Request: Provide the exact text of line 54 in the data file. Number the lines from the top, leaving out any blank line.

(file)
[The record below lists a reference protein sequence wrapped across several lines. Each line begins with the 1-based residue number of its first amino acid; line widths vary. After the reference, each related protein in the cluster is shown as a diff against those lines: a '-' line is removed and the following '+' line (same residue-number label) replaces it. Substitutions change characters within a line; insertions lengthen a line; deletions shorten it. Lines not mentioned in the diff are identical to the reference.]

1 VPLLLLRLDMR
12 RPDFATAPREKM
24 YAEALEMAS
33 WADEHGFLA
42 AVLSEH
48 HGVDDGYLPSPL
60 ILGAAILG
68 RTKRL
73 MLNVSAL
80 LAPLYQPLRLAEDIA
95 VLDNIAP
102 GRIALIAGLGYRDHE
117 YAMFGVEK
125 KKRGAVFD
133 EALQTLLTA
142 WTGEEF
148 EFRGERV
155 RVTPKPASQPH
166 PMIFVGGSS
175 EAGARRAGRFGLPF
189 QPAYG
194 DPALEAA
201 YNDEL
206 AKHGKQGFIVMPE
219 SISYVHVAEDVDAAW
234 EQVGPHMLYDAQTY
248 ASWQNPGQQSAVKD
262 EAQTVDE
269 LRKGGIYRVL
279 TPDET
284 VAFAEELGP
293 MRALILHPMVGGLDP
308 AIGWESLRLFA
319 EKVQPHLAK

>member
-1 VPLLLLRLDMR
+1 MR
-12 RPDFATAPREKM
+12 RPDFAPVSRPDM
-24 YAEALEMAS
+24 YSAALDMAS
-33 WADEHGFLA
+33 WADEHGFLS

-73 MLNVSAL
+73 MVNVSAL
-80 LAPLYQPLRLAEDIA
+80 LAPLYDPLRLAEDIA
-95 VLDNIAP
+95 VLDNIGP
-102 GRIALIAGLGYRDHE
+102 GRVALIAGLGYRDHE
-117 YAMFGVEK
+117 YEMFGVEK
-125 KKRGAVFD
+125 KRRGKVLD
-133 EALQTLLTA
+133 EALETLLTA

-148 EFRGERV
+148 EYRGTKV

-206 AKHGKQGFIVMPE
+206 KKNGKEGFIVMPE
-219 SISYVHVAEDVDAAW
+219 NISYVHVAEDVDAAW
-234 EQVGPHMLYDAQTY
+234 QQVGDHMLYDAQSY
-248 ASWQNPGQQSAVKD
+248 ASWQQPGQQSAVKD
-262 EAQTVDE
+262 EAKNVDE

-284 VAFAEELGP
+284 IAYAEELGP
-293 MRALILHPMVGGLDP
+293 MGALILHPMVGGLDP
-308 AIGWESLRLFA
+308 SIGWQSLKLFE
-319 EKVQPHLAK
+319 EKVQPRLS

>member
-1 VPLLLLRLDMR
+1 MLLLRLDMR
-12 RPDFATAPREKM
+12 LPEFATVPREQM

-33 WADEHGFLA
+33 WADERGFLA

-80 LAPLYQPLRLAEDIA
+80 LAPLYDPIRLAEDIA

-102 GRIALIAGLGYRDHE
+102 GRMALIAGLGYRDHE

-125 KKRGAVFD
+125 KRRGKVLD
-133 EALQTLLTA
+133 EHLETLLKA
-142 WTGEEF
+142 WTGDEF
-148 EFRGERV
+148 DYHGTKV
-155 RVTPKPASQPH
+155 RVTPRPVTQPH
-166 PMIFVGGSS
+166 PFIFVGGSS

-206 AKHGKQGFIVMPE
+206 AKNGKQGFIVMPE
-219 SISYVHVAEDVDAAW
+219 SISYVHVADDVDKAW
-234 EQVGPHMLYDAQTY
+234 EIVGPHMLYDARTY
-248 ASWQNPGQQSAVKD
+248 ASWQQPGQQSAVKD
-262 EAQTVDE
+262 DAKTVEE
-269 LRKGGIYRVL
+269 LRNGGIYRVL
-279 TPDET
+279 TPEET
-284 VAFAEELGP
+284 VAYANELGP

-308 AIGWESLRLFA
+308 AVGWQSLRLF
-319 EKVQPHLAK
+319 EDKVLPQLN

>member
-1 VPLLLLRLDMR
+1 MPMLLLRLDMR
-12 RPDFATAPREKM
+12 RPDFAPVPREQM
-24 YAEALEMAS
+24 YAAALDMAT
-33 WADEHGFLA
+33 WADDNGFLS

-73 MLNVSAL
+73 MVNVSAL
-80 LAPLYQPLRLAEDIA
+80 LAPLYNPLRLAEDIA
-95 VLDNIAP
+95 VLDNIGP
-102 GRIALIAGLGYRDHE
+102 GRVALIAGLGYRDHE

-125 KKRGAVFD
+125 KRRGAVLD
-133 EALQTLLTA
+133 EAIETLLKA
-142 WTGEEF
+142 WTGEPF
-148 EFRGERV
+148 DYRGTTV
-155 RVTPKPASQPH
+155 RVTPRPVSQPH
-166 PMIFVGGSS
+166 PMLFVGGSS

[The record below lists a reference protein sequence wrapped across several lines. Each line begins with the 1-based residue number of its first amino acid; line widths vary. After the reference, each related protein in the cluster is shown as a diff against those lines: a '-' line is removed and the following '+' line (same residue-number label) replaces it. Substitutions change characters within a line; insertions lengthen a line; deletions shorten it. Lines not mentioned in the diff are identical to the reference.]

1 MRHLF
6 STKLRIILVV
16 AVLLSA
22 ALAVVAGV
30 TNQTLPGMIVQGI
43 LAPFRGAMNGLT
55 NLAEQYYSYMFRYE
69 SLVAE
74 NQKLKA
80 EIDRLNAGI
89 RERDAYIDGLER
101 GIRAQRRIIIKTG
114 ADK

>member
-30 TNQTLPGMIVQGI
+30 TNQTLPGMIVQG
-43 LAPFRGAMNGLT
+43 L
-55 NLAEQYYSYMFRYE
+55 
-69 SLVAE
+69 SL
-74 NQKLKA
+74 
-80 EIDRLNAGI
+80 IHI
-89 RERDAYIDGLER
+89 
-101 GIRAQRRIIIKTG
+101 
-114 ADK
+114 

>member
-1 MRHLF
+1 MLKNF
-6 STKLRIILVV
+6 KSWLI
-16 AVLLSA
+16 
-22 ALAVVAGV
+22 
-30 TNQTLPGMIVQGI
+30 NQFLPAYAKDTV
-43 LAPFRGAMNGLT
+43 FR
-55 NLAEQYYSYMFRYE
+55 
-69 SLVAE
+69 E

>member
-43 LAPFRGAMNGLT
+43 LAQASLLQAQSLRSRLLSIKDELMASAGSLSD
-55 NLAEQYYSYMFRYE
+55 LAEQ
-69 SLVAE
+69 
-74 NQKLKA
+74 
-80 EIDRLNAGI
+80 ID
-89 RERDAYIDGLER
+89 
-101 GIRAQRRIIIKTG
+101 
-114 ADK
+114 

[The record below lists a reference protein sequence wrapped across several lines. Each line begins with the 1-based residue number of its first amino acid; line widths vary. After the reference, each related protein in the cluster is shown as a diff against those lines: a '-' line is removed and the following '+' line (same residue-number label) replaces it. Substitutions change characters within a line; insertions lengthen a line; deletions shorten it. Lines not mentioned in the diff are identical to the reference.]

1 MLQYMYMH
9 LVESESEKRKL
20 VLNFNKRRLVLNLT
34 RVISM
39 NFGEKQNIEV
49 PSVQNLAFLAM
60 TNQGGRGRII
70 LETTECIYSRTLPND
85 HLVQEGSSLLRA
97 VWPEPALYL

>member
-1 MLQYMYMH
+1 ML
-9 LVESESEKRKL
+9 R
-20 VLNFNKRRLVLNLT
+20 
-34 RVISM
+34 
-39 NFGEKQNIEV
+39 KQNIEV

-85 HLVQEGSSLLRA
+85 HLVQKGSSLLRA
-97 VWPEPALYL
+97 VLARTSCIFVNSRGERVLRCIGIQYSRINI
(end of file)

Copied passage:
+117 YEMFGVEK